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By naming Janet Truncale, 53, as its next global chief executive, EY hopes to put behind it a nasty wildfire sparked by a rival candidate over the ultimate leadership taboo: old age.
During his campaign for the top job, Andy Baldwin, 57, warned executives discussing his candidacy that they risked violating age discrimination laws if they made too much of the fact that a four-year term at fronting the professional services firm would take him beyond the age of 60. This is when EY usually requires its partners to resign.
Sixty seems an absurdly and arbitrarily early age to ask executives to hand in their lanyards and badges. Except in the case of a few physically demanding jobs, mandatory retirement also seems like an anachronistic setback. Most countries are forcing workers to work longer before they can claim a state pension. Companies are also striving to become more inclusive.
Tension is likely to increase as companies and staff try to reimagine work for 50-year careers. Speaking at the recent Anthropy conference on the future of the UK, Jeremy Hughes, who is helping to develop a new charity aimed at closing the demographic gap, Intergenerational England, described the workplace as the “key forum where people come together.” the generations”. But the workplace is also where generations could break out.
The career that Baldwin and his EY colleagues have had is already difficult for people in their 20s to imagine. On the same panel, youth ambassador Ladajah Wilson made it clear that she didn’t want to go down the four-week-a-year 9-to-5 vacation path of her elders. She preferred a career that was varied and flexible (even if she complained that it would be difficult to afford, given what she would inherit from the previous generation, both financially and environmentally). These “wavy careers” do not benefit from traditional leadership selection processes.
Age is just a number, they say. But succession planning is dominated by another number: Typically, there is only one position at the top. That tempts companies to force changes to alleviate leadership obstacles.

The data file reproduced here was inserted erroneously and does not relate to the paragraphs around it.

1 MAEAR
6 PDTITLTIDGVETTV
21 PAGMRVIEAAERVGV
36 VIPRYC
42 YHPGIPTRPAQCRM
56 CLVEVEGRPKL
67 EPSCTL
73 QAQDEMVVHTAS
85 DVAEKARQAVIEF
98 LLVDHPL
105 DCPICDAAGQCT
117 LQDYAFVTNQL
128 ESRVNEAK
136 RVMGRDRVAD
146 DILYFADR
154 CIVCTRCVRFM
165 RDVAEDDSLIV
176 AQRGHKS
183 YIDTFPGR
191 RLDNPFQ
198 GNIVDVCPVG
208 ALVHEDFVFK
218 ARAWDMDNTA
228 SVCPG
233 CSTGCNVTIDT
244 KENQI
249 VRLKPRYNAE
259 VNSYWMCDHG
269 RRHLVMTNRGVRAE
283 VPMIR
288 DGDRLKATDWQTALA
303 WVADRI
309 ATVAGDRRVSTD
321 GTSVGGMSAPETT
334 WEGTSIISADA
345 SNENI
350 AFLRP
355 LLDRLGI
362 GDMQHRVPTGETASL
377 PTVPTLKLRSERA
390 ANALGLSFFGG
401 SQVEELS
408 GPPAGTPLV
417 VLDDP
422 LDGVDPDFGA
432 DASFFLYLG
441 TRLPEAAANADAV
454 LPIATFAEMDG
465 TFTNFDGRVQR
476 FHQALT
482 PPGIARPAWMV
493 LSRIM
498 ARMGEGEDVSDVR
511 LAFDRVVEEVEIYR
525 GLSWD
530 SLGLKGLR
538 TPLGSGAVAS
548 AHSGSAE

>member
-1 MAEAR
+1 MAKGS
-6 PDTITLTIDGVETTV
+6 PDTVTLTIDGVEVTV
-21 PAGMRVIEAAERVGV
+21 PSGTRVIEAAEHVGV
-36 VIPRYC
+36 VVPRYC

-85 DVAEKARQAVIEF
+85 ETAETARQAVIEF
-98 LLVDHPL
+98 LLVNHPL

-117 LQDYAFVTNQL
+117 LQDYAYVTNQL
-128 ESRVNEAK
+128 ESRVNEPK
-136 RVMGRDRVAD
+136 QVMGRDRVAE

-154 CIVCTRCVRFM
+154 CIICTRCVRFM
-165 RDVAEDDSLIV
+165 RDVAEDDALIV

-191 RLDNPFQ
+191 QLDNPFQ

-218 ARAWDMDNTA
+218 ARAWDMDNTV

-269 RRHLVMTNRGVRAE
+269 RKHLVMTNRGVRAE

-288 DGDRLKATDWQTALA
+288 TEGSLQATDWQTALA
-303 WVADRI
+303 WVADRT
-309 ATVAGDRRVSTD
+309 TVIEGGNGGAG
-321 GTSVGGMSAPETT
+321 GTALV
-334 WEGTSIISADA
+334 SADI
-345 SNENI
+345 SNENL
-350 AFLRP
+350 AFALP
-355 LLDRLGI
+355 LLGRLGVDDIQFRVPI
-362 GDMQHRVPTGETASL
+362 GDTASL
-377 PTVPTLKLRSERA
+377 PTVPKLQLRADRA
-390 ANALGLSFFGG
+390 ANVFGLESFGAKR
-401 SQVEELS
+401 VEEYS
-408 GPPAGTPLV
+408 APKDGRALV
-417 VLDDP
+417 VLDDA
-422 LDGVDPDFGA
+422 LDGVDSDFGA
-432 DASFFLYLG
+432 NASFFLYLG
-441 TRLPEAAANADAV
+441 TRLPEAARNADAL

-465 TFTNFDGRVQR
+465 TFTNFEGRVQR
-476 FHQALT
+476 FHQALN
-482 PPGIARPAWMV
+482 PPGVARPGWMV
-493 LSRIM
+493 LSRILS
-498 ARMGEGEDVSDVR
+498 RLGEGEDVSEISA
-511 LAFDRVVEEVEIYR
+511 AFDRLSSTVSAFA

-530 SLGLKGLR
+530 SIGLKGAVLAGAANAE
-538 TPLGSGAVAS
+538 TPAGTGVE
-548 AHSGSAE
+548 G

Mandatory retirement ages are legal in the UK if they represent a proportionate means of achieving a business objective. That could include freeing up senior jobs or, in the case of EY UK, partnerships for younger colleagues. At a level where men still dominate, it could also serve to achieve the corporate goal of greater ethnic and gender diversity.
In the United States, mandatory retirement for CEOs is an exception under age discrimination law. But an increasing number of large companies have begun to abandon or renounce their mandates. This year, Chevron lowered the 65-year-old age limit for CEO Mike Wirth, now 63, to ensure continuity at the oil and gas company.
Meanwhile, the average age of American CEOs continues to rise. According to headhunter Crist Kolder, in 2013, the average age of CEOs at the time of his hiring was 51.3 years old. It now stands at 55.6.
Publicly traded companies seem more reluctant to keep their CEOs well into their seventies and eighties. When I ranked the world’s leaders of publicly traded companies by age in 2011, Warren Buffett, then 80, was only the 16th oldest corporate boss. At 93, he now tops a global ranking, prepared by BoardEx for the Financial Times, that contains only two octogenarians. Among American bosses, he is 11 years older than the next oldest on the Fortune 500, Robert Mehrabian of Teledyne Technologies.
Buffett might seem like an exception. But he is living proof that some older CEOs amply justify extending their tenure beyond what used to be considered retirement age. Younger, more capable executives should also be able to advance sooner. Only 31 of the Fortune Global 500 companies are led by CEOs under the age of 50.
Research has shown that shareholder wealth declines each year as CEOs age. Many leaders stay longer than expected due to overly lenient boards or poor succession planning. Another study suggests that leaders become more risk averse as they age, with negative consequences for stock performance. The researchers found this was particularly true when the two most influential executives were older. The best outcome might be for younger couples and older colleagues.
I prefer an age-blind approach that eliminates age-related stereotypes. It could also help assess the capabilities and potential of younger people like Wilson, if he ever wants to run a multinational.
This is another area where technology could level the playing field. At a Financial Times conference on artificial intelligence last week, Tomas Chamorro-Premuzic, author of Why do so many incompetent men become leaders?He said AI could help humans “focus on the qualities that make people better leaders, while ignoring the noisy signals that make them more toxic and inept.”
In other words, the solution to “bed blocking” by bosses is not automatic expulsion, based on age, but rather more rigorous evaluation, based on competency.